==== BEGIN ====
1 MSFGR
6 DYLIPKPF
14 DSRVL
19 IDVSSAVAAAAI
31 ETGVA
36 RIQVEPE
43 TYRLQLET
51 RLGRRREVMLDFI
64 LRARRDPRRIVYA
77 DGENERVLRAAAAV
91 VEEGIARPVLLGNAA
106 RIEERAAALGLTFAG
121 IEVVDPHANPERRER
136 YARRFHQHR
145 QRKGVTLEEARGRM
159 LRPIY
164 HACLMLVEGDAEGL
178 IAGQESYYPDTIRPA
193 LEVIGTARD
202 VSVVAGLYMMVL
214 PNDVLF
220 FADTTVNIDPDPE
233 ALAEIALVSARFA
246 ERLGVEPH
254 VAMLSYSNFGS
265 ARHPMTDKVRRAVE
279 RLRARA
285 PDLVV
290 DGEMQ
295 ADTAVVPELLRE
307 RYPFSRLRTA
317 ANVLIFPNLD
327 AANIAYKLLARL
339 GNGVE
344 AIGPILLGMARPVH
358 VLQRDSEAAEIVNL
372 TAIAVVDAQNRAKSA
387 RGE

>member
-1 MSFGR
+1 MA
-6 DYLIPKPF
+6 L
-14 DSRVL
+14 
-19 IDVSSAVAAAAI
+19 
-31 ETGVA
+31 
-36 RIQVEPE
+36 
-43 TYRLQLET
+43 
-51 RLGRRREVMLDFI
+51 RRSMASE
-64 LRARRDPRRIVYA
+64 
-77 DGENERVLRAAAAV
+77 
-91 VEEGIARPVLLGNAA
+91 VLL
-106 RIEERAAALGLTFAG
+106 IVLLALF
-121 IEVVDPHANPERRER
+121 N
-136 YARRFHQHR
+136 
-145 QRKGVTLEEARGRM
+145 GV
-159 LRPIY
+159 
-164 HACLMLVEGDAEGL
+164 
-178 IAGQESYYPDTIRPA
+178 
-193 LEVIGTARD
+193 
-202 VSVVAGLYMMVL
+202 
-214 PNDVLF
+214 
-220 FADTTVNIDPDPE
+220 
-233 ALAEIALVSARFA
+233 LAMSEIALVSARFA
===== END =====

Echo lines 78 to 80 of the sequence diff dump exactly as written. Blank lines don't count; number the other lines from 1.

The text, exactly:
-202 VSVVAGLYMMVL
+202 
-214 PNDVLF